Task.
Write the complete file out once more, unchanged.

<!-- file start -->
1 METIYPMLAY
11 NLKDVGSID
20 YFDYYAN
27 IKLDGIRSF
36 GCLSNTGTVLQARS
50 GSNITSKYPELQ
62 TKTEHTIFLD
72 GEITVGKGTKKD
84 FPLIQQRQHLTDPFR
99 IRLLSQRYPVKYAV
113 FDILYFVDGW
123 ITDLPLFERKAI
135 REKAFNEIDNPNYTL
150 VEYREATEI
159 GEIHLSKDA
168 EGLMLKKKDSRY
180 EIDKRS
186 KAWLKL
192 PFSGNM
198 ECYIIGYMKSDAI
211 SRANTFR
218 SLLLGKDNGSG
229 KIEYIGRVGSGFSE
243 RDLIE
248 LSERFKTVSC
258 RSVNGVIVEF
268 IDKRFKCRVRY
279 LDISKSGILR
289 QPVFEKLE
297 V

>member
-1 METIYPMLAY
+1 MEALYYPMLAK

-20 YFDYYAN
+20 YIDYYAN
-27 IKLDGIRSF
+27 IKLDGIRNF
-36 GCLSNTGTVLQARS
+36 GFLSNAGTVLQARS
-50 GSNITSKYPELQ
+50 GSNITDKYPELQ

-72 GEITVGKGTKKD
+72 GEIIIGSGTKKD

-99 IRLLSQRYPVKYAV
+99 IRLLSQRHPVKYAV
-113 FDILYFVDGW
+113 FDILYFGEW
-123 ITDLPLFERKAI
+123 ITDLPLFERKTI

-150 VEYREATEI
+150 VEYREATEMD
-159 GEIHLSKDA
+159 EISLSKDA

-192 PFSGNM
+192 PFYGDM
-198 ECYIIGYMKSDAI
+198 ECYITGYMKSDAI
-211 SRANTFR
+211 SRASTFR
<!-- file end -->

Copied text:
1 METIYPMLAY
11 NLKDVGSID
20 YFDYYAN
27 IKLDGIRSF
36 GCLSNTGTVLQARS
50 GSNITSKYPELQ
62 TKTEHTIFLD
72 GEITVGKGTKKD
84 FPLIQQRQHLTDPFR
99 IRLLSQRYPVKYAV
113 FDILYFVDGW
123 ITDLPLFERKAI
135 REKAFNEIDNPNYTL
150 VEYREATEI
159 GEIHLSKDA
168 EGLMLKKKDSRY
180 EIDKRS
186 KAWLKL
192 PFSGNM
198 ECYIIGYMKSDAI
211 SRANTFR
218 SLLLGKDNGSG
229 KIEYIGRVGSGFSE
243 RDLIE
248 LSERFKTVSC
258 RSVNGVIVEF
268 IDKRFKCRVRY
279 LDISKSGILR
289 QPVFEKLE
297 V

>member
-1 METIYPMLAY
+1 MEALYYPMLAK

-20 YFDYYAN
+20 YIDYYAN
-27 IKLDGIRSF
+27 IKLDGIRNF
-36 GCLSNTGTVLQARS
+36 GFLSNAGTVLQARS
-50 GSNITSKYPELQ
+50 GSNITDKYPELQ

-72 GEITVGKGTKKD
+72 GEIIIGSGTKKD

-99 IRLLSQRYPVKYAV
+99 IRLLSQRHPVKYAV
-113 FDILYFVDGW
+113 FDILYFGEW
-123 ITDLPLFERKAI
+123 ITDLPLFERKTI

-150 VEYREATEI
+150 VEYREATEMD
-159 GEIHLSKDA
+159 EISLSKDA

-192 PFSGNM
+192 PFYGDM
-198 ECYIIGYMKSDAI
+198 ECYITGYMKSDAI
-211 SRANTFR
+211 SRASTFR